The researchers found that the alternative reasons for the described behaviors weakened spontaneous ideological inferences. But they did not eliminate them. Participants still inferred ideological categories from the statements. For instance, Michelle was still identified as “vegan” despite being lactose intolerant.
These findings support the idea that ideological inferences are subject to the correspondence bias, as providing reasonable alternative explanations did not prevent people from drawing ideological inferences.
Experiment 4 aimed to investigate whether this correspondence bias persists under spontaneous processing conditions by combining the indirect probe recognition paradigm from Experiment 2 with the materials from Experiment 3. Even when alternative explanations were provided, the findings from Experiment 4 replicated the results of Experiment 2.
In Experiment 5, the researchers employed a False Recognition Paradigm, which utilized images of actors’ faces as retrieval cues to test whether participants formed ideological inferences about the actors. In an initial learning phase, the participants memorized a series of behavioral descriptions paired with actors’ faces, with ancillary statements either containing reasons for the behavior or not. In a test phase, the participants then saw the same faces again, this time paired with probe words representing either the ideological category implied by the actor’s behavior or a control category.
The results of Experiment 5 revealed a significant main effect for probe type, indicating higher false recognition rates for implied categories compared to control categories. This suggests that participants formed ideological inferences about the actors, as their faces served as retrieval cues for the implied categories.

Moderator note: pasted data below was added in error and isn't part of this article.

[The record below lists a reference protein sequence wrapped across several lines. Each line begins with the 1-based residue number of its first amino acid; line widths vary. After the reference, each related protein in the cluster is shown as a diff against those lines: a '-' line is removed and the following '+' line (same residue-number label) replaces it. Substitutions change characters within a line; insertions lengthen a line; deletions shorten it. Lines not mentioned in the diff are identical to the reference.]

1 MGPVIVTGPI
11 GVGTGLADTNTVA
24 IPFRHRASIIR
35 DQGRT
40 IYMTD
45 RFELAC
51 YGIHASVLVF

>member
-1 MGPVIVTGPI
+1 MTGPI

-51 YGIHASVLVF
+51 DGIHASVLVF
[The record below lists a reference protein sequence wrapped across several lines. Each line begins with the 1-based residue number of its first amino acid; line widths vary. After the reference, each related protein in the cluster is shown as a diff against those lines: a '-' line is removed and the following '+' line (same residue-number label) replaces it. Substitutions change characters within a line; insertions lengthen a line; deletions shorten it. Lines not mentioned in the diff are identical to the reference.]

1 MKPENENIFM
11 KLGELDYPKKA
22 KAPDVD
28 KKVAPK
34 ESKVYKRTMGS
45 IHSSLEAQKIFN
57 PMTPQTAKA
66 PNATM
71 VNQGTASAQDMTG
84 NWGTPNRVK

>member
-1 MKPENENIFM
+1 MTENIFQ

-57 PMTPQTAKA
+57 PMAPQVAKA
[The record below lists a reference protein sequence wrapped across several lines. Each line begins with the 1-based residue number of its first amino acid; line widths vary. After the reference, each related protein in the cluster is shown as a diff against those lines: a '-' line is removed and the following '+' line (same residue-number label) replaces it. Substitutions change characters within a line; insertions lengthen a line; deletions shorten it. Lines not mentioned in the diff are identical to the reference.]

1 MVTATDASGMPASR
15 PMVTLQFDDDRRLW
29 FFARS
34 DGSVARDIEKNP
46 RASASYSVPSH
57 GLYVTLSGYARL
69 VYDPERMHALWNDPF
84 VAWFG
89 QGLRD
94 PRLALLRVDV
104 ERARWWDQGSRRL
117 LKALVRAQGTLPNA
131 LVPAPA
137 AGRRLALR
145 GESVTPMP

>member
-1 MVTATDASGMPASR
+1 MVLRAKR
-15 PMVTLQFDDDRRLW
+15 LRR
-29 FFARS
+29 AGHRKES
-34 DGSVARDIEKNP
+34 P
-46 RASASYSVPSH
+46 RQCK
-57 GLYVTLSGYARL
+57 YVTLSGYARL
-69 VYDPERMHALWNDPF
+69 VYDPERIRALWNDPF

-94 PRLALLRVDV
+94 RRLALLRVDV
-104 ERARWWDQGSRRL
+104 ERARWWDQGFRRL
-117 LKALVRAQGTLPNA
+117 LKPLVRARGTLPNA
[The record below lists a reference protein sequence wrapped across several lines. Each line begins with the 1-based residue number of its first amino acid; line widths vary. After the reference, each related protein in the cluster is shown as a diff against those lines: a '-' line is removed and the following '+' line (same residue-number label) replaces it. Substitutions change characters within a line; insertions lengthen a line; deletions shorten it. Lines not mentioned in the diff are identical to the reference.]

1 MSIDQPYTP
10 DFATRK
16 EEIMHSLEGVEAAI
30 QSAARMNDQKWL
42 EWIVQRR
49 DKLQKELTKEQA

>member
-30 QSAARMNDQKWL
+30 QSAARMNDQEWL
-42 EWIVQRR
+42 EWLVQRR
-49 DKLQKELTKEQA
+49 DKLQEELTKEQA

In line with the previous findings, the interaction with ancillary statement was not significant in Experiment 5, indicating that providing alternative reasons for the behaviors did not significantly reduce false recognition rates.
“What surprised us about our findings is how robust the ideological inferences were. In three of our experiments, we tried to actively disrupt them by presenting participants with information about situational factors that provided alternative reasons for these behaviors,” Sander told PsyPost.
“We know from previous research that people often infer personality traits from other’s behaviors even when these behaviors are likely caused by situational factors. We thus expected that these situational factors would not entirely erase the spontaneous ideological inferences. But we were surprised by the fact that they did not even meaningfully reduce them.”